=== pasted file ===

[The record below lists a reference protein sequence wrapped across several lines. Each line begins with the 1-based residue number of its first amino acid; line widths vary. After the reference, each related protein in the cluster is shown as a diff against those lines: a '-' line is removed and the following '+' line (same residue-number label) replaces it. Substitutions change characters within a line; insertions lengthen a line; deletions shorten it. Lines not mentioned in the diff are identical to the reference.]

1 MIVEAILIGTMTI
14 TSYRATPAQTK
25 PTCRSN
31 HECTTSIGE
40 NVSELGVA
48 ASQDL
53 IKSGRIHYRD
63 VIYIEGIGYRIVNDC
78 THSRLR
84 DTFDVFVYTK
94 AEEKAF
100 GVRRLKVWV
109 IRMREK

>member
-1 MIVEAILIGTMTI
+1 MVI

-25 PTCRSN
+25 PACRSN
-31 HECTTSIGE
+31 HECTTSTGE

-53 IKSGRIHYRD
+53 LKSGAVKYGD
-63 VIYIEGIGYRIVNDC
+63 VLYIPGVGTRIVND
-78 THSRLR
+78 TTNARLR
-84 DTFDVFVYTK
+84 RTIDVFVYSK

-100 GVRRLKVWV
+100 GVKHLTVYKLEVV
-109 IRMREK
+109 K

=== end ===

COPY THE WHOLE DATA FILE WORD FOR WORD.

[The record below lists a reference protein sequence wrapped across several lines. Each line begins with the 1-based residue number of its first amino acid; line widths vary. After the reference, each related protein in the cluster is shown as a diff against those lines: a '-' line is removed and the following '+' line (same residue-number label) replaces it. Substitutions change characters within a line; insertions lengthen a line; deletions shorten it. Lines not mentioned in the diff are identical to the reference.]

1 MIVEAILIGTMTI
14 TSYRATPAQTK
25 PTCRSN
31 HECTTSIGE
40 NVSELGVA
48 ASQDL
53 IKSGRIHYRD
63 VIYIEGIGYRIVNDC
78 THSRLR
84 DTFDVFVYTK
94 AEEKAF
100 GVRRLKVWV
109 IRMREK

>member
-1 MIVEAILIGTMTI
+1 MVI

-25 PTCRSN
+25 PACRSN
-31 HECTTSIGE
+31 HECTTSTGE

-53 IKSGRIHYRD
+53 LKSGAVKYGD
-63 VIYIEGIGYRIVNDC
+63 VLYIPGVGTRIVND
-78 THSRLR
+78 TTNARLR
-84 DTFDVFVYTK
+84 RTIDVFVYSK

-100 GVRRLKVWV
+100 GVKHLTVYKLEVV
-109 IRMREK
+109 K